New to Aerohive

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  • Updated 3 years ago
Hi all!

I ́m new to Aerohive but have been working several years with WLANs mainly with Aruba products. We ́re currently looking in to the Aerohive products and I would like to learn more about how Aerohive deployments look like and function. I thought the community must be a great place to start :)

So any recommended reading or comments on the following would be greatly appreciated:

  • Intra cluster communication. How do the APs in a cluster communicate with one another? Are all traffic sourced by every individual AP or is some traffic routed through some "master" ap?
  • Is there a dynamic channel/power feature and if so, how does it work?
  • The role based access, how can we derive roles on a single SSID and what filtering/throttling are available for the different roles?
  • Are there any 802.11ac wave 2 APs waiting around the corner?
  • The branch solutions with VPN termination, is there a best practise guide I can check out? Can the VPN be built from the AP cluster itself or do we need the router as gateway on each branch?

Looking forward to learning more about Aerohive! 

Cheers and have a great weekend,
Chris
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Christoffer Jacobsson

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Posted 3 years ago

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Roberto Casula, Champ

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Hi Chris, and welcome over from the dark side.

There is a lot of information in the online documentation as well as on this forum. The official training and certification is also very good.

  • Intra cluster communication. How do the APs in a cluster communicate with one another? Are all traffic sourced by every individual AP or is some traffic routed through some "master" ap?
There is no "clustering" in the traditional sense. Aerohive APs which are members of the same "Hive" and that can "see" each other either on their Ethernet port within the same broadcast domain or on their WiFi interfaces form adjacencies similar to distributed routing protocols like OSPF. It is also possible to configure static adjacencies, though this is virtually never needed. The main protocol which shares information between APs to support user roaming and other functions normally managed by a controller is the Aerohive Mobility Routing Protocol (AMRP).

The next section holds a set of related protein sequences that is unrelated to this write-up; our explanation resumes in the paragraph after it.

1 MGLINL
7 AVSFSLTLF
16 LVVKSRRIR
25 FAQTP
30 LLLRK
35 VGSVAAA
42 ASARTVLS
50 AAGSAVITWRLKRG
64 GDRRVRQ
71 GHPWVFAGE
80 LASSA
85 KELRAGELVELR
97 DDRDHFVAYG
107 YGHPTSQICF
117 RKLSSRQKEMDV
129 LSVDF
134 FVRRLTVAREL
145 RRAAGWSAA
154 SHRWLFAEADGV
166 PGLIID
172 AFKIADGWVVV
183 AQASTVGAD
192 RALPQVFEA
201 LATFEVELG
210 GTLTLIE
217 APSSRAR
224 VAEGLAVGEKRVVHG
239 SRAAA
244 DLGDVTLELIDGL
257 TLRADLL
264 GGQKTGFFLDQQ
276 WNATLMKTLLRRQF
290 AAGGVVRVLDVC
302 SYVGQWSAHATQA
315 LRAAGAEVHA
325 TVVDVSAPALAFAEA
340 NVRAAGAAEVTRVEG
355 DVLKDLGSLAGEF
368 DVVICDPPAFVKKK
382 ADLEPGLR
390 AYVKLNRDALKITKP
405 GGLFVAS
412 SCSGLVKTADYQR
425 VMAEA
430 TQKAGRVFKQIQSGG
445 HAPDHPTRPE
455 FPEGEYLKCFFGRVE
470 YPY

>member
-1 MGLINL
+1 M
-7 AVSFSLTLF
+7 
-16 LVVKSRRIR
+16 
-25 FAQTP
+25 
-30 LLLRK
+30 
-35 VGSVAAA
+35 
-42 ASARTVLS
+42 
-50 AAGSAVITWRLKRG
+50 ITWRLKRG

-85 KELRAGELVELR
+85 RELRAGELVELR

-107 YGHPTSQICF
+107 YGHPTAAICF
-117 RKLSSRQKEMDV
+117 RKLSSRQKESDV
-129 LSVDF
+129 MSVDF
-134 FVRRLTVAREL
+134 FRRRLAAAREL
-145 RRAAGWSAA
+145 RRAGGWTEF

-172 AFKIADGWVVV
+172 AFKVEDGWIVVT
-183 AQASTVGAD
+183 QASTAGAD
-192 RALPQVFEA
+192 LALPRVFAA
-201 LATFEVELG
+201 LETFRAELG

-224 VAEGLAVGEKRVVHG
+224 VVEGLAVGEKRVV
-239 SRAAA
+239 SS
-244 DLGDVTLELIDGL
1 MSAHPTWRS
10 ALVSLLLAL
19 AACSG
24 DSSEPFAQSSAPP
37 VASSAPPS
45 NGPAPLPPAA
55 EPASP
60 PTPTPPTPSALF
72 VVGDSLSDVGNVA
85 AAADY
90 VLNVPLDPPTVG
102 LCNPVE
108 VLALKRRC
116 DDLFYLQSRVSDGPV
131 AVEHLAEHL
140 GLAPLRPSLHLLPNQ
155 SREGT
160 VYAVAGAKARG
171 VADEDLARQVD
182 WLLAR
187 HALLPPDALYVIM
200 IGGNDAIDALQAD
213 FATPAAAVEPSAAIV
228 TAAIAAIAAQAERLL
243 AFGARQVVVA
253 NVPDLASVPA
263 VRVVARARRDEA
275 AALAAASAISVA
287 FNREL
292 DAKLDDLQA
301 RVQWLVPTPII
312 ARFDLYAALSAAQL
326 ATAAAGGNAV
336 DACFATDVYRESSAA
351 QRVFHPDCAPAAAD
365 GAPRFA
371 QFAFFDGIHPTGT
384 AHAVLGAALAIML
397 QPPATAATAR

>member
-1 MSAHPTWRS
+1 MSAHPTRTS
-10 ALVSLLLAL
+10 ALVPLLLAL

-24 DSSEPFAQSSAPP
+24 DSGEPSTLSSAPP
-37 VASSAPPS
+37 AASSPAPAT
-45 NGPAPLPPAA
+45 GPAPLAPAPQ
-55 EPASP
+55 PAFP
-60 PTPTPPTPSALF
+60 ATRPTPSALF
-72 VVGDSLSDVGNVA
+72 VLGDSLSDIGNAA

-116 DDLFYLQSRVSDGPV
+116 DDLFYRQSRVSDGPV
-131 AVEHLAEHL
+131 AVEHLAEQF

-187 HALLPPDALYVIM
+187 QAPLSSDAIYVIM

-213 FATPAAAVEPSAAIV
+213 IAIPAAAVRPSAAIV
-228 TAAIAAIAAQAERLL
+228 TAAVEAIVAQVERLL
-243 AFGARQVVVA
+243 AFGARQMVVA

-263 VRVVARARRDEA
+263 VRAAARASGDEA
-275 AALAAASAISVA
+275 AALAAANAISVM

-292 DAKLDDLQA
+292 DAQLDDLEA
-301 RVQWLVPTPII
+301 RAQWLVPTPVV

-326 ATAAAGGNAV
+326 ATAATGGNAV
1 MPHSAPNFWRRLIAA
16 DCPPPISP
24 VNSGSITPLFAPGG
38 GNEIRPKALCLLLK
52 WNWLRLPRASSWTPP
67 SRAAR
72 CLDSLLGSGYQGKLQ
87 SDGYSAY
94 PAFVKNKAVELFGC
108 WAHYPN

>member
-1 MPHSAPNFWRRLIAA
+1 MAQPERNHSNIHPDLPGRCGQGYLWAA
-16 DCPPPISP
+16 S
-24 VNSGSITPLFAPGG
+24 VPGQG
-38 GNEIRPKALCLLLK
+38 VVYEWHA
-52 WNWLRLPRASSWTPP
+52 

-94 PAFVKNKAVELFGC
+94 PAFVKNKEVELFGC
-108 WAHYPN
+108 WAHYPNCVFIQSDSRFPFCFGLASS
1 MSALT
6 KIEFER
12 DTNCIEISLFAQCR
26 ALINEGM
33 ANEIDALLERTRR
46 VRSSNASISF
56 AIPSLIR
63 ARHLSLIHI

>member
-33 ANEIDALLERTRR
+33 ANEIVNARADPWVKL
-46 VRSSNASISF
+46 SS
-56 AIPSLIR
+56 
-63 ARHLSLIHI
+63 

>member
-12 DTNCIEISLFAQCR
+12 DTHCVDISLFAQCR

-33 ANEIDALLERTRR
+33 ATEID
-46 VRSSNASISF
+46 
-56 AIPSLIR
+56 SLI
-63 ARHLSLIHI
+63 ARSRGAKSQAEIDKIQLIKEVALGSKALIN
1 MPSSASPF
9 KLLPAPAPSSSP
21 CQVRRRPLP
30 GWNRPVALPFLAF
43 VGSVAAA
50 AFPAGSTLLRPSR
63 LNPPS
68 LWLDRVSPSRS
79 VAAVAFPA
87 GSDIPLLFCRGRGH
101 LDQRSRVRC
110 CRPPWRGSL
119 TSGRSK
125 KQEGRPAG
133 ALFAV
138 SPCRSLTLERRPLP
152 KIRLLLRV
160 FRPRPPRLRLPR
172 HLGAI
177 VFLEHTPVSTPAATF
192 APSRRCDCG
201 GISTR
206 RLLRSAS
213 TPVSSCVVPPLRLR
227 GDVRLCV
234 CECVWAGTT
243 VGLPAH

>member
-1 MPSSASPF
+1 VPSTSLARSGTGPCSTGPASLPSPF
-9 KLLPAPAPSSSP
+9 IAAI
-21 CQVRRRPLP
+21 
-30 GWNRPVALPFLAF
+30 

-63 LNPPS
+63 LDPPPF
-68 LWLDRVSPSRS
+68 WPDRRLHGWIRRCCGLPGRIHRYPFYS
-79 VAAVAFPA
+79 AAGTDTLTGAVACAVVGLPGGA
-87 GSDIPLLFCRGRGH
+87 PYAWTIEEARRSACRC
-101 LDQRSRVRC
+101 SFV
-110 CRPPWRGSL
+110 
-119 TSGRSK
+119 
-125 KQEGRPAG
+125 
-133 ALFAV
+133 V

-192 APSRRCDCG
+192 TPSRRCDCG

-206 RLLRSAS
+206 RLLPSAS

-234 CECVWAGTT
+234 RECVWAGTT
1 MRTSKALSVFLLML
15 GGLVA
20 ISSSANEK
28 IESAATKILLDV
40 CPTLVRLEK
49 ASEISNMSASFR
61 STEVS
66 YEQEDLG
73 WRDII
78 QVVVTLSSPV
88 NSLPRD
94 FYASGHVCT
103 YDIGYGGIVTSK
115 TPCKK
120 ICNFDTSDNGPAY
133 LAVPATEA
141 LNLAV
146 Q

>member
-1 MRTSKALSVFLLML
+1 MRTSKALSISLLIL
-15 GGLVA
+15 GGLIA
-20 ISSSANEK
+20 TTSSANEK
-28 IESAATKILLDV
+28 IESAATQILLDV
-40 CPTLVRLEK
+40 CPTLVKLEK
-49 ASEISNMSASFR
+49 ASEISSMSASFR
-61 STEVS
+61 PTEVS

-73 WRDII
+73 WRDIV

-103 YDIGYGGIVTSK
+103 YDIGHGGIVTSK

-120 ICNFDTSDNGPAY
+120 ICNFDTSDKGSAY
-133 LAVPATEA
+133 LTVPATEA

In smaller deployments in a small building, you can put all APs on the same management network everything will work fine (every AP will have an adjacency with every other). You can then either have the user VLANs also be tagged to every AP so there is no layer-3 roaming, or you can have different VLANs tagged to different APs (e.g. to have a user VLAN per floor), and layer-3 roaming is handled by the dynamic creation of GRE tunnels between APs.

To support scaling in larger deployments in a single building (say a building with more than 5 or 6 floors) or in a campus, you can have multiple AP management VLANs (say a different management VLAN for each floor) and the APs will form adjacencies with the other APs on the same floor and also APs on adjacent floors through discovery on the wireless interfaces. This can then support layer-2 and layer-3 roaming across the whole building without having to have every AP in the building form an adjacency and maintain updates with every other AP (if a user is roaming from an AP on the top floor to an AP on the bottom floor without romaing through the intermediate floors, then they've probably fallen out of the window, so roaming is the least of their worries!)

For multi-site deployments, there is obviously no point in maintaining adjacencies across the different sites as users cannot roam between sites (well, until teleportation is invented). You can still have all your sites using the same Hive settings, but the APs at each site will just form isolated hives and everything will work fine.

The hive concept is also used for other features, such as simplifying the deployment of RADIUS when you have Aerohive devices acting as RADIUS servers. In this case, the security settings within the Hive allow APs to act as RADIUS clients to an Aerohive RADIUS server without the administrator having to manually manage NAS clients and secrets.
  • Is there a dynamic channel/power feature and if so, how does it work?